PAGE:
HomeDreaming and “the Unseen” in Africa and in Muslim Worlds

HomeDreaming and “the Unseen” in Africa and in Muslim Worlds

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Published on Tuesday, March 02, 2021


This online workshop seeks to trace the connections between dreaming and the world of “the unseen” in a comparative and multidisciplinary perspective. Its main aim is to explore how in Africa and in Muslim worlds people dream of the invisible, which constitutes part of everyday experience and religiosity.



This online workshop seeks to trace the connections between dreaming and the world of “the unseen” from comparative and multidisciplinary perspectives. Its main aim is to explore how in Africa and in Muslim worlds people dream of the invisible, which constitutes part of everyday experience and religiosity[1].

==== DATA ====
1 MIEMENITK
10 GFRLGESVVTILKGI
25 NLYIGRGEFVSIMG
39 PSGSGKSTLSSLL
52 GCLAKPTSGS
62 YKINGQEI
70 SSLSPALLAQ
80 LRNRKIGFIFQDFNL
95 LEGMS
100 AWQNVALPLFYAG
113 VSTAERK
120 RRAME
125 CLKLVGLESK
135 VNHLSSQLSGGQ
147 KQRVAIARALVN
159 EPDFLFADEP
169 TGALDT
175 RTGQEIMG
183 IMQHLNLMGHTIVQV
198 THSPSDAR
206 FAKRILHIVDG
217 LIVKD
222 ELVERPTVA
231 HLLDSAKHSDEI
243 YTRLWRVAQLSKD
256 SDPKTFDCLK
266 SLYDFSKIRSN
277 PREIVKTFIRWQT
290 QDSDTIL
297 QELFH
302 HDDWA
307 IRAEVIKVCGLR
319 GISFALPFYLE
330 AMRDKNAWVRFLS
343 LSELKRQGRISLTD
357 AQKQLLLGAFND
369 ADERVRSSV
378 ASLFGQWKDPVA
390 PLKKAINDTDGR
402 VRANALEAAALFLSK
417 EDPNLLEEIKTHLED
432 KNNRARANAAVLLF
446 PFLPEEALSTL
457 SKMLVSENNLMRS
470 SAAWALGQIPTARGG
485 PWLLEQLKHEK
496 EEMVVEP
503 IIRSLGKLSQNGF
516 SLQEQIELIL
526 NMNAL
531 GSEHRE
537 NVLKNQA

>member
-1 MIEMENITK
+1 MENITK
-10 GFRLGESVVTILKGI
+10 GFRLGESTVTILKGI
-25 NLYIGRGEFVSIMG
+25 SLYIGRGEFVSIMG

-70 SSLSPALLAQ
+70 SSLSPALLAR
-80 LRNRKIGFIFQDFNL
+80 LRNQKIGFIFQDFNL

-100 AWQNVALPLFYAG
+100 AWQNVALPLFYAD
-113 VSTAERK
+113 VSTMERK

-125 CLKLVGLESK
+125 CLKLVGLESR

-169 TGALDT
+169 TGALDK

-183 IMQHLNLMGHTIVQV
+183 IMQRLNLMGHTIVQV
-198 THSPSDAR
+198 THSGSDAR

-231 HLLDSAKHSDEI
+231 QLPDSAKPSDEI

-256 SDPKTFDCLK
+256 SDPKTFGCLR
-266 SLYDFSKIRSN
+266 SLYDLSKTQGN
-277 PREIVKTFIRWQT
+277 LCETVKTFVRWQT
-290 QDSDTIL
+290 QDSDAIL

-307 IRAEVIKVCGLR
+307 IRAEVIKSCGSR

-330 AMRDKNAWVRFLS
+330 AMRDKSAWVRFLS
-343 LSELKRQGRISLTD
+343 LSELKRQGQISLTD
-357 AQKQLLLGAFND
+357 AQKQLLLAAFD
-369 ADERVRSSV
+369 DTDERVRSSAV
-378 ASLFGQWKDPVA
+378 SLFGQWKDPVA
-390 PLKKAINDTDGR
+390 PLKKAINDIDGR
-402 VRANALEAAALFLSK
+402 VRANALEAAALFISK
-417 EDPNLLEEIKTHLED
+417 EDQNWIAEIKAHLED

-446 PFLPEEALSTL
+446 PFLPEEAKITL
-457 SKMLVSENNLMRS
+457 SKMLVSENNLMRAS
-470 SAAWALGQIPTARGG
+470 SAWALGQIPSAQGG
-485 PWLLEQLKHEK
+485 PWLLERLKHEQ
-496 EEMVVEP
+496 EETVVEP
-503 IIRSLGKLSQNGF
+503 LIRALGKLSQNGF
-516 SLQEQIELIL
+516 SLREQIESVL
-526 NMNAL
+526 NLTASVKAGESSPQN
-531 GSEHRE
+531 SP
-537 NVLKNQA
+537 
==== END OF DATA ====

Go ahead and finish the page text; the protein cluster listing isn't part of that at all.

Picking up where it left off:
Al-ghayb in Arabic is an emic concept related to the hidden, a world populated by divine or demonic entities,[2] and a central conceptual tool for meaning-making in Muslim worlds. The ability to see what lies hidden, for example, in dreams, is crucial to mystical experiences, and the invisible is sometimes valued more highly than the observable world.

Dreams have long been studied in anthropology. Among historians[3], archeologists[4], and scholars of literature[5], there has been increased recognition of dream studies [6] and, more broadly, night studies[7] in recognition of the social and religious dynamics produced in the realm of the night.